The V Encuentro builds on that tradition, and it is an ongoing four-year program that will culminate with a national gathering in September 2018 in Texas. During this process, leaders from all the dioceses in the United States are working to develop and adopt pastoral priorities that will best serve to the new evangelization of Hispanics and the whole Church at this time.
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Then, in the afternoon we had a farewell reception for four women who are retiring from the archdiocese after many years of service: Mary Finnigan, our Natural Family Planning coordinator; Susan Abbott of our Pastoral Planning Office; Susan Kay of our Religious Education Office; and Kathy Stebbins, who worked in youth ministry.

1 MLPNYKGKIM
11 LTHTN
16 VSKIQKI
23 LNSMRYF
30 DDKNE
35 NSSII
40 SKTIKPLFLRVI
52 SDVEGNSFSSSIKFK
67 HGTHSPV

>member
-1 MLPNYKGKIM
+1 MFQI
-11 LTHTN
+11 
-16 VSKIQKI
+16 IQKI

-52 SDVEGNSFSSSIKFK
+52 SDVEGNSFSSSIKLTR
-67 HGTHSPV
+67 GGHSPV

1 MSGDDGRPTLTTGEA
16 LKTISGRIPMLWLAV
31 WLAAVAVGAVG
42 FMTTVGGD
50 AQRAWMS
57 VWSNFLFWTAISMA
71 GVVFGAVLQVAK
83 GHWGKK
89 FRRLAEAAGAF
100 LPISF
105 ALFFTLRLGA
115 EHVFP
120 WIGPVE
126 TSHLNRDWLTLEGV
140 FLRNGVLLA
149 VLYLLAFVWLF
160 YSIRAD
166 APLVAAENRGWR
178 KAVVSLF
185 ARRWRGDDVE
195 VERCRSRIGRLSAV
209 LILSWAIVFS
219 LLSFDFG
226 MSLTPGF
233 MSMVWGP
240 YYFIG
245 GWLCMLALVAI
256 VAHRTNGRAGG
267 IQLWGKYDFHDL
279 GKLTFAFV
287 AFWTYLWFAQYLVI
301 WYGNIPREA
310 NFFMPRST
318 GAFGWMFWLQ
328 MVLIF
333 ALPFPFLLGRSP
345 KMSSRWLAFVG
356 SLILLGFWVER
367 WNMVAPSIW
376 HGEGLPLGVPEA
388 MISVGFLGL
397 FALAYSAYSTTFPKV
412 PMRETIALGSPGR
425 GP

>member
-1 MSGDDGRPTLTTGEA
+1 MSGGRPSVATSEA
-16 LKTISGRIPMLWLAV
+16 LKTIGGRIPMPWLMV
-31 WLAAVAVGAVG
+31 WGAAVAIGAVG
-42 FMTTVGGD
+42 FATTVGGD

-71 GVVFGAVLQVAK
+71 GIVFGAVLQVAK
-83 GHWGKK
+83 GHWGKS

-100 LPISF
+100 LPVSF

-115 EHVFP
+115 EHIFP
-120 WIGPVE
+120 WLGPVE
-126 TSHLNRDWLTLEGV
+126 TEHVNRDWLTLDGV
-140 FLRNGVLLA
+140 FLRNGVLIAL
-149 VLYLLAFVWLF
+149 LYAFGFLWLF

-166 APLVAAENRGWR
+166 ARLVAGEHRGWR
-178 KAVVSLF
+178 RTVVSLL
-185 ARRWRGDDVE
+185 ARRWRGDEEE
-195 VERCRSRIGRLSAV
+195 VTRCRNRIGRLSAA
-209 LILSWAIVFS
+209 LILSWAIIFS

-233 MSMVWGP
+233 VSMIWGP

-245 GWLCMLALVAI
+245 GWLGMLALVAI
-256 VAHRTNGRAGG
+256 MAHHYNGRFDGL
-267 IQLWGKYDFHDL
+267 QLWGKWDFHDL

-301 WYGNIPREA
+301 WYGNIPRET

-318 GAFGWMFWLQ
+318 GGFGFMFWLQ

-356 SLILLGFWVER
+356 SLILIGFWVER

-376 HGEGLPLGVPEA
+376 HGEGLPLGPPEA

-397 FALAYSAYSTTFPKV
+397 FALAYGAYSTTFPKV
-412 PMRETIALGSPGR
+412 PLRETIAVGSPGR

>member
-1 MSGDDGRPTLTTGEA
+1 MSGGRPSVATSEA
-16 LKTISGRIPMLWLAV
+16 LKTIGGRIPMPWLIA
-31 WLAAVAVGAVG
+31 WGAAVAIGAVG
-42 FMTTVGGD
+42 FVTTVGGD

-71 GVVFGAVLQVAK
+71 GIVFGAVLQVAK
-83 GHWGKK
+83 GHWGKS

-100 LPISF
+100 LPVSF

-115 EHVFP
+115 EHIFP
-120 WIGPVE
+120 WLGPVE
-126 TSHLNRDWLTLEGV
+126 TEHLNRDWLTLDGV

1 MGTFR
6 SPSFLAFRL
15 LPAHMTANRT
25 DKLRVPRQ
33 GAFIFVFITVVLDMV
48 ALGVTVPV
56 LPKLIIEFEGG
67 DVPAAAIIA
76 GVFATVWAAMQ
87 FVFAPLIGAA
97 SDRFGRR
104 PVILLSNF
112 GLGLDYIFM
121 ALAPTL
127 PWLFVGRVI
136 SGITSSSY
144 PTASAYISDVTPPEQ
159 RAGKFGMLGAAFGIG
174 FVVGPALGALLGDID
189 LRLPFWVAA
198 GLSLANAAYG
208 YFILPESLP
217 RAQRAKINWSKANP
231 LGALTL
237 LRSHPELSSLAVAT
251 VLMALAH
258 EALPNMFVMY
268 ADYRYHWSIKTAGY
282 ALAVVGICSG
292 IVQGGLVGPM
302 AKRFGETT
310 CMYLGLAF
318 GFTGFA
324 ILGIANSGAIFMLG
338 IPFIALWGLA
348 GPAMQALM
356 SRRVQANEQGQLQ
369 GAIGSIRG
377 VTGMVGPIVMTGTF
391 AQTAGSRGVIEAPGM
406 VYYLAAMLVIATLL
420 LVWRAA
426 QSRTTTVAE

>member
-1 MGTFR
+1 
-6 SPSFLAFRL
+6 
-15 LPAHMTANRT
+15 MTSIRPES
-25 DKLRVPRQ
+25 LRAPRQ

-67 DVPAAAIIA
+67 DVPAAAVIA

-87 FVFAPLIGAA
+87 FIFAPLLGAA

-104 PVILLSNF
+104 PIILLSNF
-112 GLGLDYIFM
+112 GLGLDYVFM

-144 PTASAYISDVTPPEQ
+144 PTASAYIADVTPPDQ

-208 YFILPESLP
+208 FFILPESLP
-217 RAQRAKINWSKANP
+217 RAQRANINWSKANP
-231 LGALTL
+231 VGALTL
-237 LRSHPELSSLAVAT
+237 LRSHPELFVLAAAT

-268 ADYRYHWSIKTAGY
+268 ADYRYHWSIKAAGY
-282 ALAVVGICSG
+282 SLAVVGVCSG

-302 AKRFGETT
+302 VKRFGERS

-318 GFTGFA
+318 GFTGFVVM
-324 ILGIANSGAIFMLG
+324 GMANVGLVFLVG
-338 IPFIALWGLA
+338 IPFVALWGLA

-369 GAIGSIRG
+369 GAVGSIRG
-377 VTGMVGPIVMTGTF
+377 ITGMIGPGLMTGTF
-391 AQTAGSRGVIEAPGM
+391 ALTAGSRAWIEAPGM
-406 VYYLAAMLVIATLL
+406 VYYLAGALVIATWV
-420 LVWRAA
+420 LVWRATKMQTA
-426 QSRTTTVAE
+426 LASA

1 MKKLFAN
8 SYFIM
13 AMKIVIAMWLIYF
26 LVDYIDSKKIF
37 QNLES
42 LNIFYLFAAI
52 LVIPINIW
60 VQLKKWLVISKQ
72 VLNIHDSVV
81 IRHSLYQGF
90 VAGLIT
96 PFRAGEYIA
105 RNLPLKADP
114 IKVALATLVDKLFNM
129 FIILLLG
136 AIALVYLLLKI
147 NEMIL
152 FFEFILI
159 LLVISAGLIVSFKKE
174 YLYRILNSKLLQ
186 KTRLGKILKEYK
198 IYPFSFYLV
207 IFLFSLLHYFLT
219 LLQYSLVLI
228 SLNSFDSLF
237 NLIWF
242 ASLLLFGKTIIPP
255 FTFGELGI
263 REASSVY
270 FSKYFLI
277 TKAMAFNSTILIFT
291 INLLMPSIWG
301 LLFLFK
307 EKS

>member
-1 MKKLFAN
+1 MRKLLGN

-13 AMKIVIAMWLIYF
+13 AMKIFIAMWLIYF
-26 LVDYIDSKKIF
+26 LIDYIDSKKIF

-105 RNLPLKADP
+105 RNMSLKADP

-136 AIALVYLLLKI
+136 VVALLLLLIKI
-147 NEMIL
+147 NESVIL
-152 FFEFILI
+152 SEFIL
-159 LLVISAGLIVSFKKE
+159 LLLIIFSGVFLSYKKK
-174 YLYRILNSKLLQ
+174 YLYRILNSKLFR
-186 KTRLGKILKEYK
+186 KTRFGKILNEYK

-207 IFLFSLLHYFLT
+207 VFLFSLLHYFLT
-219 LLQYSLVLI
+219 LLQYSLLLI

It was an opportunity for us to express our profound gratitude for the exceptional service they have rendered to the Church, the mission of the archdiocese, and the teaching of the faith.
We wish them many blessings as they begin this new stage of their life!
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Finally, as you know, last week I was very happy to join a group of our young people from Boston in attending the march for Life in Washington, D.C.
Earlier this week, I received a link to this video produced by one of those students who were with us, Olivia Colombo from Sacred Heart High School in Kingston, sharing her experience of the March and witnessing to the Gospel of Life. I thought it was so inspiring that I wanted to share it with all the readers of my blog. I hope you enjoy it as much as I did.
Until next week,